But First We Are People

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We recently took our kids to Chicago for a quick weekend. I’m not a city girl, not by a long shot, but I do like a good adventure. My husband is also pretty willing to take a chance. So, after finding a great deal on a hotel north of the city, we decided to take the Metra train into Chicago for the day and then use buses to travel around. It seemed like a good idea. We weren’t exactly familiar with public transportation, but how hard could it be?

Almost impossible actually.

Buying our train tickets online was a breeze. Getting onto our train and traveling into Chicago was exciting. And that’s where the fun ended.

Silly me assumed that once we got into the transportation center there would be an information desk where a nice person would tell us which bus to take and where to find it. I was wrong.

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This is London, not Chicago, but it felt similar!

Instead we were dumped into a vast sea of people who were all in a tremendous hurry and knew exactly where they were going. There was no information desk of any kind. We finally found a bus stop outside with a map, but it made absolutely no sense.

And there we were, in downtown Chicago, with our two young children, and no clue what to do next. The Internet was as useless as the bus map since all the websites we found already expected you to know how to use the bus system.

When you are a country girl, the big city can be a scary place. 

After wandering around for half an hour, we eventually ended up back inside the transportation center where we found a nice woman at a ticket counter who told us that we could buy bus tickets in the waiting room. Unfortunately the ticket machine was in cahoots with the bus map and Internet sites and was less than helpful. While we stood there trying to make sense of anything, a girl came up with her bus card. She was attempting to put more money on it, but as I just said, the machine was totally uncooperative. I jumped in to help and together we figured it out.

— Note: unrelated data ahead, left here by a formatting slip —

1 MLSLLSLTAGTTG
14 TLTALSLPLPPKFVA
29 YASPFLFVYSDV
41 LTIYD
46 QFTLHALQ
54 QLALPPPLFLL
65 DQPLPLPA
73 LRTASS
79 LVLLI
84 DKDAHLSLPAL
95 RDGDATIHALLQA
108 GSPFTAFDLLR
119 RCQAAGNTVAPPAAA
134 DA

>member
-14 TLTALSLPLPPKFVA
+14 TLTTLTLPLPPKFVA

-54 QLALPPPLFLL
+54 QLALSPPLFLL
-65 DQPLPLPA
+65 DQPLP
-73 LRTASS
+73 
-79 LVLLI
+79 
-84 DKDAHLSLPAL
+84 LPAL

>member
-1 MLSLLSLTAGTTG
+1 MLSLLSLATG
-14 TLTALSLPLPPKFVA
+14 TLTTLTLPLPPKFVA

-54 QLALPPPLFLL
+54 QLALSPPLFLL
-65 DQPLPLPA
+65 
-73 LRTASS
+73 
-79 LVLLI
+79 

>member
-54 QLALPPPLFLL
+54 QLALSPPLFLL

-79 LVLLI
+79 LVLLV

While my new friend and I were wrestling with the ticket machine, a young man appeared behind us. He explained the process of getting and using tickets to my husband and then pulled three single-use tickets out of his wallet and just gave them to us. We tried to pay him, but he waved us off. Beyond grateful, and with tickets in hand, we headed back down to a bus stop that we were reasonably certain was headed to Navy Pier.

Within minutes a bus sporting a beautiful 124 pulled up and the doors opened. The bus driver confirmed he was the bus to Navy Pier, but then told us he was going the wrong direction. His bus just left Navy Pier and was on it’s way back into the city. The right bus stop was across the street, but it had just left. Seriously?

The driver took a look at our dejected faces and told us to get in. That sweet older man not only gave us a free ride, he also explained the bus system to us including telling us about an app that we could download to give us real time bus locations and arrival times.

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My faith in humanity was restored. It didn’t matter that my friend at the ticket machine was Asian and that English was obviously not her first language. It didn’t matter that the man who gave us free tickets was heavily pierced and tattooed. It didn’t matter that our kind bus driver was an older African American. And it didn’t matter that I was a white, suburban housewife. Because, first we were people. People who cared, and stepped up, and helped one another.

I think about the state of our sadly divided country right now, and I shake my head. And then I honestly wonder if we are as divided as the media, and politicians, and other people in power want us to think we are. 

If we had stopped to talk about politics or religion or anything like that, these people of Chicago and I would probably have had different opinions. But those opinions don’t actually matter when it came to connecting as human beings. Because as humans we have more commonality than we have division. At our core we feel, and love, and long, and need the same. We all share the deep things that make us people.

We don’t have to believe exactly the same to love one another. And just because we disagree in some areas doesn’t mean that we have to hate each other. Different isn’t bad; it’s just different.